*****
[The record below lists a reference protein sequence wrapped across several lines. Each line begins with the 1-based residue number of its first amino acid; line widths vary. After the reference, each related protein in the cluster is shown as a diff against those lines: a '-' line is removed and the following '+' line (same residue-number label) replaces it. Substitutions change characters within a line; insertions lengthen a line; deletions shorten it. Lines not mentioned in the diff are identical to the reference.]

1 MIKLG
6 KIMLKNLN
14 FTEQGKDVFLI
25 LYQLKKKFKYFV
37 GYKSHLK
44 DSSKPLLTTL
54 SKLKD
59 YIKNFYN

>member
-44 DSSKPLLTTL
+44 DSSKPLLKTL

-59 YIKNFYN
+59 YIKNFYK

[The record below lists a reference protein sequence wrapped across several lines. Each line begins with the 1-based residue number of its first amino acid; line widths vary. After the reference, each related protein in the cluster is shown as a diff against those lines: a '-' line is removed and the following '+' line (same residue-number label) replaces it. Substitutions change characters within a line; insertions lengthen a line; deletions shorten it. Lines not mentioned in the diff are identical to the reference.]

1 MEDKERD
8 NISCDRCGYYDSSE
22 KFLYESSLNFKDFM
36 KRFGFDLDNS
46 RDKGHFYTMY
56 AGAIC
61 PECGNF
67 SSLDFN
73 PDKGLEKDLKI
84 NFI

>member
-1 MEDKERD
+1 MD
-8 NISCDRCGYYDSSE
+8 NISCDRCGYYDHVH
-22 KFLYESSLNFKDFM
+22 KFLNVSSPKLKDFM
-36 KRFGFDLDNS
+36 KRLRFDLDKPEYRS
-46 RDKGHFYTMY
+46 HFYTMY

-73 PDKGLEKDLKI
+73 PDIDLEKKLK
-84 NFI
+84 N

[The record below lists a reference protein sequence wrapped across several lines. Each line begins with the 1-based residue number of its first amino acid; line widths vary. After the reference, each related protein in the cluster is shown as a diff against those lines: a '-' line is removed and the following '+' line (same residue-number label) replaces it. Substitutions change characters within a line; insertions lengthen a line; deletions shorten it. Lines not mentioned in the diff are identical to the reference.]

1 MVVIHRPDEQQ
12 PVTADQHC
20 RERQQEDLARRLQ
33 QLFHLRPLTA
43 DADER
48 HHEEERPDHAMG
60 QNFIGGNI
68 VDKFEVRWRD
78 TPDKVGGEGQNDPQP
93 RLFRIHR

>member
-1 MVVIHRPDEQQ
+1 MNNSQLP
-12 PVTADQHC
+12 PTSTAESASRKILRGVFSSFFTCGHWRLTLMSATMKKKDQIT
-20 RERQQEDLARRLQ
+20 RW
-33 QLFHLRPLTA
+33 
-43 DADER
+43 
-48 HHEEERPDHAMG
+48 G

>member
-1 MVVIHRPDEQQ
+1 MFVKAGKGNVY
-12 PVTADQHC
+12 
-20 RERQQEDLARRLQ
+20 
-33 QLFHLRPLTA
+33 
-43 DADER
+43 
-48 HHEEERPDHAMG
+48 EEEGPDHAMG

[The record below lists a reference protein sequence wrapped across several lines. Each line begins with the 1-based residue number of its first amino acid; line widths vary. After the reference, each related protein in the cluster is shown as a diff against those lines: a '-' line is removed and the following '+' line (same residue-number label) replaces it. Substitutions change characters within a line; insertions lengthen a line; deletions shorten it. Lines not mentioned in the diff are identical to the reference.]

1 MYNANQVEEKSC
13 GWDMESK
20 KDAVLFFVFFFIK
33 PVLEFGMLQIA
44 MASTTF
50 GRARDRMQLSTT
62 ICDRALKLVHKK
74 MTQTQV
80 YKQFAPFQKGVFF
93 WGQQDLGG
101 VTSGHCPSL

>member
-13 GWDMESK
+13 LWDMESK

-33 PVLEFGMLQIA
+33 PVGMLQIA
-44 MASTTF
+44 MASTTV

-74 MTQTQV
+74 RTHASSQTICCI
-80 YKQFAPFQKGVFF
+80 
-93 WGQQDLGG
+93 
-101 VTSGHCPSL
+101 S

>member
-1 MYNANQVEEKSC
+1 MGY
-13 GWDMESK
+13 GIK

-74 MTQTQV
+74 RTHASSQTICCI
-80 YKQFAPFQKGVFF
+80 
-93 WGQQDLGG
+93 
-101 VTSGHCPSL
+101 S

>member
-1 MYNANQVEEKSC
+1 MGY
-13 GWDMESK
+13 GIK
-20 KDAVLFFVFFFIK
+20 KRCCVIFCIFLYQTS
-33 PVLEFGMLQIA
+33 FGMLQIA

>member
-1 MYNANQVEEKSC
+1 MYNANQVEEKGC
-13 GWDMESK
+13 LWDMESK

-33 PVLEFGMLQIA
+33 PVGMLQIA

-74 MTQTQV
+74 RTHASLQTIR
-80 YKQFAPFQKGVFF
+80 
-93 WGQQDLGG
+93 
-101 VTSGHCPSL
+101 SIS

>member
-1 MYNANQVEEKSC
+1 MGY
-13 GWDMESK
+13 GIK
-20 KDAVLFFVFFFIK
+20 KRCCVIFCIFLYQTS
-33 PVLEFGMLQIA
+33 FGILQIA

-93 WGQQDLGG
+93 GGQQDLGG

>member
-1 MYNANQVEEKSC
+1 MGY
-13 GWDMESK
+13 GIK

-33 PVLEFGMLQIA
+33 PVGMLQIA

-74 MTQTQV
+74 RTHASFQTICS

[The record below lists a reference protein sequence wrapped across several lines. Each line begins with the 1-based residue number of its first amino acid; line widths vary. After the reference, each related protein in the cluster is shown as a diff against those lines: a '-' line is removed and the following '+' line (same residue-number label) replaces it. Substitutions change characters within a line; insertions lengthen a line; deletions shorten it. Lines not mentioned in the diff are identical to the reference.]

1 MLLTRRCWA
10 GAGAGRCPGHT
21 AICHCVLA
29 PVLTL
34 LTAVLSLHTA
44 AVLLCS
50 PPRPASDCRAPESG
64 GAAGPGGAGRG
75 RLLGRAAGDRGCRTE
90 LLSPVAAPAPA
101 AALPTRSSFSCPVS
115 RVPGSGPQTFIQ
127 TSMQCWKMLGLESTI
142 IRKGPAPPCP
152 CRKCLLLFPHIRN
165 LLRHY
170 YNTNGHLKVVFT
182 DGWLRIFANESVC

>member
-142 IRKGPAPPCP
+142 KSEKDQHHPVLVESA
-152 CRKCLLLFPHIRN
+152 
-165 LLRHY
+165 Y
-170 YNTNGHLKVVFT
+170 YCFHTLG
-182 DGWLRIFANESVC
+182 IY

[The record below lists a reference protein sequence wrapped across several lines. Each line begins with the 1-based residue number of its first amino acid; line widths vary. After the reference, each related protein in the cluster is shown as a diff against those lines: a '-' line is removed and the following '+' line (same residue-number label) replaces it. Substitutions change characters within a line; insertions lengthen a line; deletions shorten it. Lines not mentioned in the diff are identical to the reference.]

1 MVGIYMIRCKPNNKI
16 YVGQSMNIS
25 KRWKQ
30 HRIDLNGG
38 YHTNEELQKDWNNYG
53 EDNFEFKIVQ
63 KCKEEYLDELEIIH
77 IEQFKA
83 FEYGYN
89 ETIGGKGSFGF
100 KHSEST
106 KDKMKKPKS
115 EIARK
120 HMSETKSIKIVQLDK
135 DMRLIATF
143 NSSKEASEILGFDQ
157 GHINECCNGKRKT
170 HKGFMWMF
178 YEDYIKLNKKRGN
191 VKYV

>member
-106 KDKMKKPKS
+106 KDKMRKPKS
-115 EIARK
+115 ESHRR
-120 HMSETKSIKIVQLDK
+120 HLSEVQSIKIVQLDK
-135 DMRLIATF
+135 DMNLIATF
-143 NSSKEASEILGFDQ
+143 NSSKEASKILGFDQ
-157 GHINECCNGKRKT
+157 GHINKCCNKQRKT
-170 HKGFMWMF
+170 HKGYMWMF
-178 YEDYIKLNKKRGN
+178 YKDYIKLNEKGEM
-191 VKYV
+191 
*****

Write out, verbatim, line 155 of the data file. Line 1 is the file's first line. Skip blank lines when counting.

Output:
+1 MGY